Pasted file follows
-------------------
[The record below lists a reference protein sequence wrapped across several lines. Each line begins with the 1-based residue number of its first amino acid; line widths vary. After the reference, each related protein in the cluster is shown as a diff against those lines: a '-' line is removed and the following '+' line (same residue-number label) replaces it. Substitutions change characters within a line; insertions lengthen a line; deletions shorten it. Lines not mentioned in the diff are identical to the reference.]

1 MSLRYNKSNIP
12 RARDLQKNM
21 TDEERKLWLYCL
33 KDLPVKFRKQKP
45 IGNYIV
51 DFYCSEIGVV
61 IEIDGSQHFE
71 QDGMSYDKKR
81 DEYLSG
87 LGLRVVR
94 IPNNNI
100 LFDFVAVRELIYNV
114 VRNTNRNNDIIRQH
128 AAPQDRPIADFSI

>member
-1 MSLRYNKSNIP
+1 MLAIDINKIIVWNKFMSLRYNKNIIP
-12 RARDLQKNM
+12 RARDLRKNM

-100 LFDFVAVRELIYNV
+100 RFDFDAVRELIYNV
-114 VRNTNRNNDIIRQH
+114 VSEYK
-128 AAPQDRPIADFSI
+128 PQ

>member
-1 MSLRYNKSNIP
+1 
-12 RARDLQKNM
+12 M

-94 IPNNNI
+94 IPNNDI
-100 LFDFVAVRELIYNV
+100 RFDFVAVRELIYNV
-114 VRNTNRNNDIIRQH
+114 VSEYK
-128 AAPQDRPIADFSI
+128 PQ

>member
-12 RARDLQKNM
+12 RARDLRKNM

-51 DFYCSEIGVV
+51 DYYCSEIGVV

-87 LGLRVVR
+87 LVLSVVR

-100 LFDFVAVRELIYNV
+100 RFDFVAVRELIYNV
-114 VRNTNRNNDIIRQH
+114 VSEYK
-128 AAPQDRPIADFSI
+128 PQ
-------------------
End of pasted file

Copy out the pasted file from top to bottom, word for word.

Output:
[The record below lists a reference protein sequence wrapped across several lines. Each line begins with the 1-based residue number of its first amino acid; line widths vary. After the reference, each related protein in the cluster is shown as a diff against those lines: a '-' line is removed and the following '+' line (same residue-number label) replaces it. Substitutions change characters within a line; insertions lengthen a line; deletions shorten it. Lines not mentioned in the diff are identical to the reference.]

1 MSLRYNKSNIP
12 RARDLQKNM
21 TDEERKLWLYCL
33 KDLPVKFRKQKP
45 IGNYIV
51 DFYCSEIGVV
61 IEIDGSQHFE
71 QDGMSYDKKR
81 DEYLSG
87 LGLRVVR
94 IPNNNI
100 LFDFVAVRELIYNV
114 VRNTNRNNDIIRQH
128 AAPQDRPIADFSI

>member
-1 MSLRYNKSNIP
+1 MLAIDINKIIVWNKFMSLRYNKNIIP
-12 RARDLQKNM
+12 RARDLRKNM

-100 LFDFVAVRELIYNV
+100 RFDFDAVRELIYNV
-114 VRNTNRNNDIIRQH
+114 VSEYK
-128 AAPQDRPIADFSI
+128 PQ

>member
-1 MSLRYNKSNIP
+1 
-12 RARDLQKNM
+12 M

-94 IPNNNI
+94 IPNNDI
-100 LFDFVAVRELIYNV
+100 RFDFVAVRELIYNV
-114 VRNTNRNNDIIRQH
+114 VSEYK
-128 AAPQDRPIADFSI
+128 PQ

>member
-12 RARDLQKNM
+12 RARDLRKNM

-51 DFYCSEIGVV
+51 DYYCSEIGVV

-87 LGLRVVR
+87 LVLSVVR

-100 LFDFVAVRELIYNV
+100 RFDFVAVRELIYNV
-114 VRNTNRNNDIIRQH
+114 VSEYK
-128 AAPQDRPIADFSI
+128 PQ